Switching: Understanding the Class-reversed Sampling in Tail Sample Memorization

Chi Zhang (Xi'an Jiaotong Univiersity)*; Benyi Hu (Xi'an Jiaotong University); Yuhang Liuzhang (Xi'an Jiaotong University); Le Wang (Xi'an Jiaotong University); Li Liu (Inception Institute of Artificial Intelligence); Yuehu Liu (Xi'an Jiaotong University)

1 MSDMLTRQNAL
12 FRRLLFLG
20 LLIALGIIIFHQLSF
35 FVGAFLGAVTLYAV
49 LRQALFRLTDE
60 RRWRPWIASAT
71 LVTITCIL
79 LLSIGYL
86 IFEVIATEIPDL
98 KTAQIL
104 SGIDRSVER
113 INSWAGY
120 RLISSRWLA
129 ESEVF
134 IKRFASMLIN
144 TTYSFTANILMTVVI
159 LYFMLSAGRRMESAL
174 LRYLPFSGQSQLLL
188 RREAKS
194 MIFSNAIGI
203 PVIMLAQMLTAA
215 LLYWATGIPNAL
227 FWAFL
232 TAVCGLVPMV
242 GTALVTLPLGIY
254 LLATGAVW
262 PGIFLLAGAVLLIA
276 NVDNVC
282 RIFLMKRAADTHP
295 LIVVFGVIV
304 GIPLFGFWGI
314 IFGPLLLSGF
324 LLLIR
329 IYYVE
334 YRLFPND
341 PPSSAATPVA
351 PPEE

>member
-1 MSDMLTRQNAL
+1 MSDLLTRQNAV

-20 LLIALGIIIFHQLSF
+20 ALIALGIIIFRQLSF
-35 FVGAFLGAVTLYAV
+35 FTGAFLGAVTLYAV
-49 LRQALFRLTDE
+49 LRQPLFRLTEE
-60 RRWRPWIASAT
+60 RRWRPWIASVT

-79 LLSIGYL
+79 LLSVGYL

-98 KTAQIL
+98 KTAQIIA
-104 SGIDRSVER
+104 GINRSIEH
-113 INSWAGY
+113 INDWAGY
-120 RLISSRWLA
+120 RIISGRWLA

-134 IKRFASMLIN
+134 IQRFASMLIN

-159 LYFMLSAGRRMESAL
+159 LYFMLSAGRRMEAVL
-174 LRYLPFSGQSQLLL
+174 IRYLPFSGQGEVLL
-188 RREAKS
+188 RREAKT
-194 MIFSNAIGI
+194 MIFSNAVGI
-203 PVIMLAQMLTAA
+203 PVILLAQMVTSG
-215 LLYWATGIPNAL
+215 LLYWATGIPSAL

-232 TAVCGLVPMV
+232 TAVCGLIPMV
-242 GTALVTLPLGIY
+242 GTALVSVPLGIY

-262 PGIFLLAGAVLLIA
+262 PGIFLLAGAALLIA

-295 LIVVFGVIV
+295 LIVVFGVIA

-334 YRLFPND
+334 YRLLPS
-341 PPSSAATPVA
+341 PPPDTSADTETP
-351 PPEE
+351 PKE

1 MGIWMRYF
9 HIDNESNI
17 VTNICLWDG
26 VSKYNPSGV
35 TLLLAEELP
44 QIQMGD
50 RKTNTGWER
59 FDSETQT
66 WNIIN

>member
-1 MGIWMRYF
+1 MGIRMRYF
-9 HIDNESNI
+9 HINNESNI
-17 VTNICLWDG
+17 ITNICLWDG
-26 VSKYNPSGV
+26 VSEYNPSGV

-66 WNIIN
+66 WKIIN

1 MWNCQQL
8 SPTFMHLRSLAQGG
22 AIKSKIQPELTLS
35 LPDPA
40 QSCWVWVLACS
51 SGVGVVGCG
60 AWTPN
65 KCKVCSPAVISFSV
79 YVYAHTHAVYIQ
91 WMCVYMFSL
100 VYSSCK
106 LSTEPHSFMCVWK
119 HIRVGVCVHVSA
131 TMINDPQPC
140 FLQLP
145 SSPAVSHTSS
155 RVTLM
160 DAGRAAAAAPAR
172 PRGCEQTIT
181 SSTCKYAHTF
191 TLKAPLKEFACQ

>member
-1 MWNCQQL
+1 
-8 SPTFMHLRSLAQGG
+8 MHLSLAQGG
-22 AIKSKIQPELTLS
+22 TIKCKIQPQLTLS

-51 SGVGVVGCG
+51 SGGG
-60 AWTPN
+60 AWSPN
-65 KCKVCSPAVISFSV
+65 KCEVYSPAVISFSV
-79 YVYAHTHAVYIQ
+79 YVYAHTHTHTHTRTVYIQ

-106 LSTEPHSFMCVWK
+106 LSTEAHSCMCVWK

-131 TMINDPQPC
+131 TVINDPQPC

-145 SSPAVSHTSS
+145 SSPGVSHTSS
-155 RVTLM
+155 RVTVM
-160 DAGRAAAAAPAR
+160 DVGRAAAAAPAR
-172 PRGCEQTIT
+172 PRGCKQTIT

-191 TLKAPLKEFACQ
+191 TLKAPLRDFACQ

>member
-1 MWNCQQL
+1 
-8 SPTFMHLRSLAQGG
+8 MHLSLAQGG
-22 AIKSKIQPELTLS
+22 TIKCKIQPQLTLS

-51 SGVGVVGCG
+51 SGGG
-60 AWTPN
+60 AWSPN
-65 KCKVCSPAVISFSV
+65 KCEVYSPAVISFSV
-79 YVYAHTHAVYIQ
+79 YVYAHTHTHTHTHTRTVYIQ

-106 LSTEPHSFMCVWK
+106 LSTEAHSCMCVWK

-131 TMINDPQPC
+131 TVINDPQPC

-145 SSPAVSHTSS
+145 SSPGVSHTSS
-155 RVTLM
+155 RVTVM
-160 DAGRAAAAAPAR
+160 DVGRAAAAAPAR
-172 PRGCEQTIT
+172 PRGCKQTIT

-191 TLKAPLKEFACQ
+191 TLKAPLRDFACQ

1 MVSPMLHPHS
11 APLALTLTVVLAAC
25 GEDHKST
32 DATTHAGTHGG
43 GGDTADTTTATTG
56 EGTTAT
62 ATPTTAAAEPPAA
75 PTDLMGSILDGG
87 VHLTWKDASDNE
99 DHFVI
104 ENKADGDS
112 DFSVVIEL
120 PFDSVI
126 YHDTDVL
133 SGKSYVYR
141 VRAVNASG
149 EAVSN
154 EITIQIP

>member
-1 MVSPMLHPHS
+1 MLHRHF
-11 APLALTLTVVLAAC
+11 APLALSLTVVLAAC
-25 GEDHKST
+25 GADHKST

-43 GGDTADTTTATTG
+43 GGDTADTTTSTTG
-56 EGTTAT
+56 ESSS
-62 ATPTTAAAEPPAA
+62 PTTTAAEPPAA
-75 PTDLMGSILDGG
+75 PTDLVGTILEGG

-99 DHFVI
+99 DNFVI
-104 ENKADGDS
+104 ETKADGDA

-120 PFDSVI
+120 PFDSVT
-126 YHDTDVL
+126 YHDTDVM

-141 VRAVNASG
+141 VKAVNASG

Long-tailed visual recognition poses significant challenges to traditional machine learning and emerging deep networks due to its inherent class imbalance. Existing reweighting and re-sampling methods, although effective, lack a fundamental theory while leaving the paradoxical effects of long tail unsolved, where network failing with head classes under-represented and tail classes overfitted. In this paper, we investigate long-tailed recognition from a memorization-generalization point of view, which not only unravels the whys of previous methods, but also derives a new principled solution. Specifically, we first empirically identify the regularity of classes under long-tailed distributions, finding that long-tailed challenge is essentially a trade-off between the representation of high-regularity head classes and generalization to low-regularity tail classes. To memorize tail samples without seriously damaging the representation of head samples, we propose a simple yet effective sampling strategy for ordinary mini-batch SGD optimization process, Switching, which switches from instance-balanced sampling to class-reversed sampling for only once at small learning rate. By theoretical analysis, we show that the upper bound on the generalization error of the proposed sampling strategy is lower than instance-balanced sampling conditionally. In our experiments, the proposed method can reach feasible performance more efficiently than current methods. Further experiments validate the superiority of the proposed Switching strategy, implying that the long-tailed learning trade-off could be parsimoniously tackled only in the memorization stage with a small learning rate and over-exposure of tail samples.